Welcome (The deacon welcomes the congregation to the service.)
Introduction of Guest Speaker (The deacon introduces me.)
An editor by trade, but a writer by vocation, Joy spends most of her free time going places, doing cool things, eating strange food, and taking pictures of weird and wonderful stuff that she can write about later. Joy writes speculative fiction and poetry under the name Joy Marchand, and a bibliography of her published creative work is available on her website. Joy has been attending services at the First Universalist Society of Salem for two years, and is grateful to have been invited to speak today.
Opening Words (from Julia Cameron, The Artist's Way - If this quote is longer than allowed by fair use, I will take it down.)
I have worked artist-to-artist with potters, photographers, poets, screenwriters, dancers, novelists, actors, directors--and with those who knew only what they dreamed to be or who only dreamed of being somehow more creative. I have seen blocked painters paint, broken poets speak in tongues, halt and lame and maimed writers racing through final drafts. I have come to not only believe but to know: No matter what your age or your life path, whether making art is your career or your hobby or your dream, it is not too late or too egotistical or too selfish or too silly to work on your creativity.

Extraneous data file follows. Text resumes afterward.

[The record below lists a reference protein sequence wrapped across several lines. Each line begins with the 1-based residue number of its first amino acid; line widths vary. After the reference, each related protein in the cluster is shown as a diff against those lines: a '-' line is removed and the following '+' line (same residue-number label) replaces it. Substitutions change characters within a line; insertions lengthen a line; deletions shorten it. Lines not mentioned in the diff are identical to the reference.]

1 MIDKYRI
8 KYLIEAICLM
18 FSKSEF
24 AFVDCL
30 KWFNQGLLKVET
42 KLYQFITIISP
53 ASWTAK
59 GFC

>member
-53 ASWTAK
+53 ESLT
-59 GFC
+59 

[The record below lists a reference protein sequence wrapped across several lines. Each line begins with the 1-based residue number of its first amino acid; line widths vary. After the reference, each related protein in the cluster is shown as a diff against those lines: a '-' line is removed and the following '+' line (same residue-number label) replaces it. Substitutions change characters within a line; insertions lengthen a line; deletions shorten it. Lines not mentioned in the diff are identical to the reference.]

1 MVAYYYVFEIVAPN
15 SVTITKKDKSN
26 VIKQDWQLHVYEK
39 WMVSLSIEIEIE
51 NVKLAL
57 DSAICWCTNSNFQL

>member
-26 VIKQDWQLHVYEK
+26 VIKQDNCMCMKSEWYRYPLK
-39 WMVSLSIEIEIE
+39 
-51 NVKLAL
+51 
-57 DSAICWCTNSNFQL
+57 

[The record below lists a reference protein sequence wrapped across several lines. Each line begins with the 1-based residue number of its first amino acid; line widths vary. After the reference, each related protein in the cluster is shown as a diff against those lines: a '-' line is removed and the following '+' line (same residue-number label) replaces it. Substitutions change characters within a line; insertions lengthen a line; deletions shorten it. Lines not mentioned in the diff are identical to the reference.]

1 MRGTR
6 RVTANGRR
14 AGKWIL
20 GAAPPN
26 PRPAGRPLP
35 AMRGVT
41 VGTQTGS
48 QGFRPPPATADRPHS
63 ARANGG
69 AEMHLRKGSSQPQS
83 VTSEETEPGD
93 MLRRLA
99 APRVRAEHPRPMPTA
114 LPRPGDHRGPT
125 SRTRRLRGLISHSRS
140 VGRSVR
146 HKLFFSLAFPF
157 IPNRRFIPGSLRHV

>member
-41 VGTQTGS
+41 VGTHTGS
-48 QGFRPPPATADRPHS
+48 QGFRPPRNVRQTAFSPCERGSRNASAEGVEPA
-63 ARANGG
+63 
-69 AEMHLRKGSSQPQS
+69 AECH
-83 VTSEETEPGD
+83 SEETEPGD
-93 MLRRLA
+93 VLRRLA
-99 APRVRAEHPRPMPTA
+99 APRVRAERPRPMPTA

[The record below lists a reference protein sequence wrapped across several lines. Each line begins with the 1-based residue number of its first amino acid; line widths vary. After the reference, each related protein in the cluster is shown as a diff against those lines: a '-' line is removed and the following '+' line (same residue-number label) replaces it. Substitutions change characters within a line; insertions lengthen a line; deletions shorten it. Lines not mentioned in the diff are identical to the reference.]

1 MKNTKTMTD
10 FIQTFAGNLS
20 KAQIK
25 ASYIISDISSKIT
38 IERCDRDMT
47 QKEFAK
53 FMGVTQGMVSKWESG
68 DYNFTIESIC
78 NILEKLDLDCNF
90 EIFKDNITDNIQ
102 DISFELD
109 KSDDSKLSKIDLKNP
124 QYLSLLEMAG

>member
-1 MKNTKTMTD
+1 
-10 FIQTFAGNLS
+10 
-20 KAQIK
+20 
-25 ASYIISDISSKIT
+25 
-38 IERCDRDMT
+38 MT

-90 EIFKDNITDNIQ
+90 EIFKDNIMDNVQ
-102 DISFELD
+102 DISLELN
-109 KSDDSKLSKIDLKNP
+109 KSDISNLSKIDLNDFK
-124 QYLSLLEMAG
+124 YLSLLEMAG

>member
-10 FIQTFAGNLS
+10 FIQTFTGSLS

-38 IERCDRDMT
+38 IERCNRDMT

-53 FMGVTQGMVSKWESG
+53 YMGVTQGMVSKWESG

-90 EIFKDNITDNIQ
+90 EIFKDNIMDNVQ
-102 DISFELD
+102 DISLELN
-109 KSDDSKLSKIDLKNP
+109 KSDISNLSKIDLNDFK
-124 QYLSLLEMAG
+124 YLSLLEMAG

*Opening Hymn ("Blowin' in the Wind," sung by the congregation for the service, and performed by "watermanbrad" via YouTube for this post.)
Chalice Lighting (The deacon leads the congregation in the Salem UU chalice-lighting hokey-pokey.)
Story for All Ages (Where the Wild things Are, by Maurice Sendak is read aloud by one of my family members to the kids and adults.)
Special Music ("Londonderry Air," is performed by my daughter on the clarinet for the service, and Alex Hutchinson via YouTube for this post.)
Affirmation of Faith (the deacon leads the congregation in the recitation of the Affirmation of Faith)
Reading (From Natalie Goldberg's Writing Down the Bones - If this quote is longer than allowed by fair use, I will take it down.)
Excerpt from "The Power of Detail"Prayer and Silent Meditation (This prayer was written by and read aloud by another family member.)
I am in Costa's Chocolate Shop is Owatonna, Minnesota. My friend is opposite me. We've just finished Greek salads, and are writing in our notebooks for a half hour among glasses of water, a half-sipped Coke, and a cup of coffee with milk. The booths are orange, and near the front counter are lines of cream candies dipped in chocolate.